Get Your New Site Indexed

New website owners often ask how long it will take to get their websites indexed. “Indexed” means that Google and bing have crawled through the site and seen all the pages.

Some people think that, when they ask Google a question, the Google robot zooms all over the world checking out everything on the internet. In fact, Google indexes pages in its free time (metaphorically speaking) and decides what a site is about and how important it is.

We’ve found by experimentation that Google will usually index our new sites within a day or two of our submitting the web address, or within a couple of weeks if we don’t submit the address. We therefore submit the URL immediately.

It’s not always that simple, though. Google doesn’t index every site: sometimes it takes a quick glance and decides your site isn’t worth indexing. We often see websites which have been around for years without being indexed.

Recently, we’ve had another complication. America’s Depot, an e-commerce site, was built on a seven year old domain. We had the blog up for a couple of months while the site was getting ready to launch, and it was fully indexed. When we launched the site, there wasn’t much point in submitting the URL as a new web address.

Now, almost two weeks after launch, all 21,000+ pages have been indexed. The screenshot above shows the listing for the newly indexed site.

We see the pages that Google has decided are most important (essentially the pages with the largest amount of content), including today’s blog post (indexed within a few minutes of posting), a popular older blog post, and some policy pages. The homepage has the description from the old website.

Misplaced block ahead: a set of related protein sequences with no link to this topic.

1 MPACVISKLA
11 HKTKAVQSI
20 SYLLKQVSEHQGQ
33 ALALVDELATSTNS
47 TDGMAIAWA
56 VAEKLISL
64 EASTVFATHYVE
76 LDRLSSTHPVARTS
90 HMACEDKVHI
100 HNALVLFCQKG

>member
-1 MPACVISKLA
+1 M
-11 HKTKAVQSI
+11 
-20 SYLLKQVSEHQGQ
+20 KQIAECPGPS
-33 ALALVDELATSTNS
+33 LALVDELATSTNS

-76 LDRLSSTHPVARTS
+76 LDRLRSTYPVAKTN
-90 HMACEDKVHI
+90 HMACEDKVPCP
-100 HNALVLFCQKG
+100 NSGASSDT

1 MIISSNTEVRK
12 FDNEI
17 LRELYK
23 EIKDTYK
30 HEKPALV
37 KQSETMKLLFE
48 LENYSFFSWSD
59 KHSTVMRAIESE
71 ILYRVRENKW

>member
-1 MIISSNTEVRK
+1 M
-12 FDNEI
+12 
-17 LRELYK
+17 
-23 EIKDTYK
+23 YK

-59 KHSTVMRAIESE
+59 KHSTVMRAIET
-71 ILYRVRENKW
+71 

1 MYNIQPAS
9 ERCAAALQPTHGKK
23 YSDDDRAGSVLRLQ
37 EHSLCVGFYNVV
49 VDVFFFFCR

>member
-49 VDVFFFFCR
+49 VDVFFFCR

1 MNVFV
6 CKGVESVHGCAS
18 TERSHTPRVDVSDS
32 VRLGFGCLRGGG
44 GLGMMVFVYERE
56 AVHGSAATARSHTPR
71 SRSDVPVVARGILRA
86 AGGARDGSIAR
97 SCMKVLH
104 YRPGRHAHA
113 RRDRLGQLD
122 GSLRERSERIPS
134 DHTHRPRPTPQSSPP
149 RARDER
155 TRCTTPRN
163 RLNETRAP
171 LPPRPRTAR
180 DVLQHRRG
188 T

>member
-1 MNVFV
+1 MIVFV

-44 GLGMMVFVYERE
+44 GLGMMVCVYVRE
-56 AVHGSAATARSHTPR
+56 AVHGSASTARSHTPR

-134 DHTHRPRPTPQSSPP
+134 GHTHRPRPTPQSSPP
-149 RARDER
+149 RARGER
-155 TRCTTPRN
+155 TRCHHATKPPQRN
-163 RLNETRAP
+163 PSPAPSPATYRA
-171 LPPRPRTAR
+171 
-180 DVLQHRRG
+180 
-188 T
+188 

So the site has been indexed within the expected time frame, but it’s not quite the way we want it.

First, what did we do to get this site indexed, when many are not?

  • The site itself is well built and contains a good amount of original content.
  • The blog posts since launch have been bristling with links to the new site’s pages. This has the effect of saying, “Hey, Google, look here! New content!”
  • We’ve been linkbuilding since launch, with the same effect.

Second, how can we get Google to see the site more the way we want them to?

  • Add a good meta description for the homepage. If you have plenty of content right up where the search engines can see it, Google will come up with a meta description for you, usually by pulling something from the page. In this case, we have lots of dynamic content and images before any solid chunks of text, and Google didn’t get it. A meta description is a good idea in any case.
  • Add more content to the pages we consider most important. We’ve seen this with lots of sites, so we know that it can be about nothing more than the number of words on a page, but we can also help things along by linking to those important pages.

Not sure whether your site is indexed? Search for “site:www.yourwebsite.com” using your actual web address instead of “yourwebsite.” You’ll see right away whether and what Google has indexed. If your site is brand new, give it a little time. If your site is old and still not indexed, let us help you figure out why (call 479.966.9761). Either way, add new content and build links to draw the attention of the search engines.

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